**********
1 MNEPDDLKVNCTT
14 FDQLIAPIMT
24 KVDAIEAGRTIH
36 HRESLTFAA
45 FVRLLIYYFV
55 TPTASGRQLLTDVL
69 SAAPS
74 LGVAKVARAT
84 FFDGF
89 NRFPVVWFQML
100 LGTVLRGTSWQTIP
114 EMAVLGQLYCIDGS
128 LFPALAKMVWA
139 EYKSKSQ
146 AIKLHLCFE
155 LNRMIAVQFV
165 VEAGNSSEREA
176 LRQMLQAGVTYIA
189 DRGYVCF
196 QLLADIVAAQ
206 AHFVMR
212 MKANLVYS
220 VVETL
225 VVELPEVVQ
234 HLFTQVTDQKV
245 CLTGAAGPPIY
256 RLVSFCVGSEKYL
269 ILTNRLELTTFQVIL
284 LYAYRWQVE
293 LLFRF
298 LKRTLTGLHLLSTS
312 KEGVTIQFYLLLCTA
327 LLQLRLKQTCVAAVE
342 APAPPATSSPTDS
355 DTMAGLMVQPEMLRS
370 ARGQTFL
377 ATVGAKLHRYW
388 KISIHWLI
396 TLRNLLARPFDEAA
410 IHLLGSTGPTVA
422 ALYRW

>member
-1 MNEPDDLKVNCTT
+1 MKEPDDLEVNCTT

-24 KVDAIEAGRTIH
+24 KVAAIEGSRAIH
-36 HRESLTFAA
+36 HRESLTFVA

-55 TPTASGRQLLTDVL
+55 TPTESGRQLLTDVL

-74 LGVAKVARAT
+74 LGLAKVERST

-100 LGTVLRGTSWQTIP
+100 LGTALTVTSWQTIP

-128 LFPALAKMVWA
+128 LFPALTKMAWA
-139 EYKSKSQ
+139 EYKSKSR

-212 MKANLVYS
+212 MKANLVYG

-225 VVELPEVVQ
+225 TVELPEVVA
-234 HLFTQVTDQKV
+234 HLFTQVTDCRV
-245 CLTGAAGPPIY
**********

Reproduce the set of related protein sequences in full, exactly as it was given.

1 MNEPDDLKVNCTT
14 FDQLIAPIMT
24 KVDAIEAGRTIH
36 HRESLTFAA
45 FVRLLIYYFV
55 TPTASGRQLLTDVL
69 SAAPS
74 LGVAKVARAT
84 FFDGF
89 NRFPVVWFQML
100 LGTVLRGTSWQTIP
114 EMAVLGQLYCIDGS
128 LFPALAKMVWA
139 EYKSKSQ
146 AIKLHLCFE
155 LNRMIAVQFV
165 VEAGNSSEREA
176 LRQMLQAGVTYIA
189 DRGYVCF
196 QLLADIVAAQ
206 AHFVMR
212 MKANLVYS
220 VVETL
225 VVELPEVVQ
234 HLFTQVTDQKV
245 CLTGAAGPPIY
256 RLVSFCVGSEKYL
269 ILTNRLELTTFQVIL
284 LYAYRWQVE
293 LLFRF
298 LKRTLTGLHLLSTS
312 KEGVTIQFYLLLCTA
327 LLQLRLKQTCVAAVE
342 APAPPATSSPTDS
355 DTMAGLMVQPEMLRS
370 ARGQTFL
377 ATVGAKLHRYW
388 KISIHWLI
396 TLRNLLARPFDEAA
410 IHLLGSTGPTVA
422 ALYRW

>member
-1 MNEPDDLKVNCTT
+1 MKEPDDLEVNCTT

-24 KVDAIEAGRTIH
+24 KVAAIEGSRAIH
-36 HRESLTFAA
+36 HRESLTFVA

-55 TPTASGRQLLTDVL
+55 TPTESGRQLLTDVL

-74 LGVAKVARAT
+74 LGLAKVERST

-100 LGTVLRGTSWQTIP
+100 LGTALTVTSWQTIP

-128 LFPALAKMVWA
+128 LFPALTKMAWA
-139 EYKSKSQ
+139 EYKSKSR

-212 MKANLVYS
+212 MKANLVYG

-225 VVELPEVVQ
+225 TVELPEVVA
-234 HLFTQVTDQKV
+234 HLFTQVTDCRV
-245 CLTGAAGPPIY